Introduction To OAuth 2

What is Oauth2?

OAuth 2.0 (Open Authorization 2.0) is an authentication and authorization protocol, used in online services and applications to securely access user data.

In simple words, when you enter any website or application, some buttons are shown to you, (Login with Facebook) and (Login with Google). If you click the buttons, Your login credentials are not directly shared with the third-party service, but a temporary access token is generated, which verifies your identity to use that service.

Namely, no external service can access user data without the user’s consent. Your process is user-friendly and maintains security as well. It is used in many popular online platforms, APIs, and applications such as Google, Facebook, Twitter, etc.

Oauth Flow:

OAuth’s flow is similar to when you visit a website for the first time, and see a “Login With Google” button. Behind the scenes, OAuth is used for this. When a user clicks on “Log in with Google,” they are redirected to Google’s servers with the client ID and client secret. After granting access, a code is generated, which is sent back to the application’s callback URL. Once the code is received, the application requests to exchange it for an access token. This token allows the third-party application secure access to the user’s information. The entire process happens seamlessly for the user while multiple requests occur in the backend.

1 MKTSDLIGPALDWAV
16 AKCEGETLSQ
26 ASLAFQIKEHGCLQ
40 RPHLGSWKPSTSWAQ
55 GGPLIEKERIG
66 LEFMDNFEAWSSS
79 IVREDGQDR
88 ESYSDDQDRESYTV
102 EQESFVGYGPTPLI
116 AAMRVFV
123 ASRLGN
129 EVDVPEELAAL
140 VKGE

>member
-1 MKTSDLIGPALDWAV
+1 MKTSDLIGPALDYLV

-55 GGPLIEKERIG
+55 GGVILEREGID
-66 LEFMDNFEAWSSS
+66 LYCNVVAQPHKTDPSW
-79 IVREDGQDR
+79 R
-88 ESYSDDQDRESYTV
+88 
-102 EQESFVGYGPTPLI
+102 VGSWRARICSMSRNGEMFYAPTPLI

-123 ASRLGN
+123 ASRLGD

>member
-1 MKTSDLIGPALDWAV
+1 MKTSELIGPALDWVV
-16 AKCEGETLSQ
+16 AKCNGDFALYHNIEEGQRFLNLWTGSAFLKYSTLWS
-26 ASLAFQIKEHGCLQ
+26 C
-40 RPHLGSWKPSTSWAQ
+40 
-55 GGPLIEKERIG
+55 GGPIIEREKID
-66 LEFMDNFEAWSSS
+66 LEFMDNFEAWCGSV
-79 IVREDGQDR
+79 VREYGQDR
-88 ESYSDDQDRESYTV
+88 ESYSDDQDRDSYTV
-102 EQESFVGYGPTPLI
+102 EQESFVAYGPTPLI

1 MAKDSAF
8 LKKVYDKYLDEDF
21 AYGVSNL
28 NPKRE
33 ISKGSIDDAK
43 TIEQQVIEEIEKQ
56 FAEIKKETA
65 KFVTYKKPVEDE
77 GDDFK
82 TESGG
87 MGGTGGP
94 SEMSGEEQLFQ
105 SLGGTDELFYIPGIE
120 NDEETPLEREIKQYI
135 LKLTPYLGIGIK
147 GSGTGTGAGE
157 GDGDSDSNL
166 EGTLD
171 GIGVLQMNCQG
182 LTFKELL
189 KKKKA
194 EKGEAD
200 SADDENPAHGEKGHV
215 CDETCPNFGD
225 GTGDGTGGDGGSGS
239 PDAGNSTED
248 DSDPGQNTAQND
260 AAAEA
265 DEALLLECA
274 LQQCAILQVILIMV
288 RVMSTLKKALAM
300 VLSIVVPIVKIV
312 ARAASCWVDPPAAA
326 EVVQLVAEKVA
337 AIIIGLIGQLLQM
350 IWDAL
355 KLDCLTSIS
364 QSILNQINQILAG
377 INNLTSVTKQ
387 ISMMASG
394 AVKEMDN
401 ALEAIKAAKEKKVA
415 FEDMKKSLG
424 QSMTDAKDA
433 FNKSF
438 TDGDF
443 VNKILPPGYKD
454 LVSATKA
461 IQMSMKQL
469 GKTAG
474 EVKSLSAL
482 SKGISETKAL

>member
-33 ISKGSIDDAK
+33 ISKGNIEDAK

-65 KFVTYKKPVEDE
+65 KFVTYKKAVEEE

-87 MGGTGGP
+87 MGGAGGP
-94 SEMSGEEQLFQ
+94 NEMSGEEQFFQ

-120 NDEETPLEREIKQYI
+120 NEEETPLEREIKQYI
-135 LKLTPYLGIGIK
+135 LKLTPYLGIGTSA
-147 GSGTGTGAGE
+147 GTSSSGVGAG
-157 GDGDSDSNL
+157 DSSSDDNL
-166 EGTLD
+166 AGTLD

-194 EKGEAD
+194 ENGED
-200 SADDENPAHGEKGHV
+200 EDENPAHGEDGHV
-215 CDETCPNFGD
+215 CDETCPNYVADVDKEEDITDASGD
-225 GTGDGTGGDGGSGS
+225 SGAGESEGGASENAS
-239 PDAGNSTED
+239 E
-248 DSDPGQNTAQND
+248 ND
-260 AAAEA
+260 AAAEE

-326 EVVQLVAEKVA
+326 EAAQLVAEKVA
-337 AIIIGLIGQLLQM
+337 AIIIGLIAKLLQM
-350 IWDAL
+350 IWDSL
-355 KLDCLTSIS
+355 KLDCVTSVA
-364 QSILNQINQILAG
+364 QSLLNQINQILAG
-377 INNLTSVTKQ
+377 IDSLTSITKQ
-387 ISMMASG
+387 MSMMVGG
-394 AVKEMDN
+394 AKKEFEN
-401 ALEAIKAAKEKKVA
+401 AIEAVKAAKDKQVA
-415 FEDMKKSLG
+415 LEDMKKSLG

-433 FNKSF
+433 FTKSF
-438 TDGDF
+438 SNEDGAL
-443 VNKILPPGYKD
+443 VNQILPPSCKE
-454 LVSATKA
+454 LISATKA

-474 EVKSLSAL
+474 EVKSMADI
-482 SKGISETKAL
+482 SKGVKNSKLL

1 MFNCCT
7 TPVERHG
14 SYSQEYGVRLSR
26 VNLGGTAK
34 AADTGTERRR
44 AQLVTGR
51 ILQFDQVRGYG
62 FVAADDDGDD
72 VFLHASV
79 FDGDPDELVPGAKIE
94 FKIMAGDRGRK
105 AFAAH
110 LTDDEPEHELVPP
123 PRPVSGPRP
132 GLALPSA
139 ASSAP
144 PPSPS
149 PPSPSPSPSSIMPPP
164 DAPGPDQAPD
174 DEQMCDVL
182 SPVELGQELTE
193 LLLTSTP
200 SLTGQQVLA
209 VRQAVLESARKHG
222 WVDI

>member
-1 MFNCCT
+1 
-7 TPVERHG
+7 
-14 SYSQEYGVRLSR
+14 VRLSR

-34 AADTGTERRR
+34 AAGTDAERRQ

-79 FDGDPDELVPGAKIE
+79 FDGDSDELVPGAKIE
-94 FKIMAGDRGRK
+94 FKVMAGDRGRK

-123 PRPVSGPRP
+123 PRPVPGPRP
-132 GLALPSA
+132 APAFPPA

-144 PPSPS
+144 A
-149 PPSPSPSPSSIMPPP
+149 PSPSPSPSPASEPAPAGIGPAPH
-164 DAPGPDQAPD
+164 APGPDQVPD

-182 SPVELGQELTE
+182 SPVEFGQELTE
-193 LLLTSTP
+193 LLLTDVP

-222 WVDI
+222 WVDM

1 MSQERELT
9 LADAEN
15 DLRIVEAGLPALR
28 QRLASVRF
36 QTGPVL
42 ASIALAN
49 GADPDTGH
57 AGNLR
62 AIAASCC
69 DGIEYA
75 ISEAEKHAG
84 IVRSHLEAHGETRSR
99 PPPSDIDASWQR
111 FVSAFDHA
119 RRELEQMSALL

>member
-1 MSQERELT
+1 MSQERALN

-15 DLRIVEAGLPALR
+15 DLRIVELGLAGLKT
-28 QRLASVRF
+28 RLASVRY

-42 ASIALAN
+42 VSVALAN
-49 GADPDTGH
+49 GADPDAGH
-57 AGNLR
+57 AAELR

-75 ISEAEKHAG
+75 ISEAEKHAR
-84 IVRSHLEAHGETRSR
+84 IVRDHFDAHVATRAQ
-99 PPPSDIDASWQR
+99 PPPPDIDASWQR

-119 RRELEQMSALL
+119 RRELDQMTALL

Now, let’s look at a simple Google OAuth URL, for example:

This URL structure is common for various social media platforms using OAuth. The parameters, such as client_id, redirect_uri, response_type, scope, access_type, and state, are part of the OAuth flow.

Client_id: The client_id is obtained by creating an app in the developer’s account.
Redirect_uri: Redirect_uri is where the user returns after granting access.
Response_type: Response_type is the code generated during the process.
Scope: Scope defines the requested permissions.
Access_type: Access_type is optional, determining if the access is one-time or long-term.
State is an optional but recommended parameter used for security to prevent attacks.

For More Details Read Google Official Docs :

OAuth 2 Rules

Understanding the principles of Oath can be easier if you focus on some basic principles

This means that when you log into an application and it tells you that you can use it to access a world service, it gives you a choice before sharing your data. is found You have to decide whether you allow access or not. If you agree, you get limited access to our application, which is temporary and used for specific tasks.

Access Token:

When you grant access to an application, you receive a temporary access token. Your access token checks your account and gives limited access to the application, allowing it to perform certain tasks. After giving access to the application you can remove it from your Google Account settings. (In simple words, an access token is created for the user to access his data with a secure method)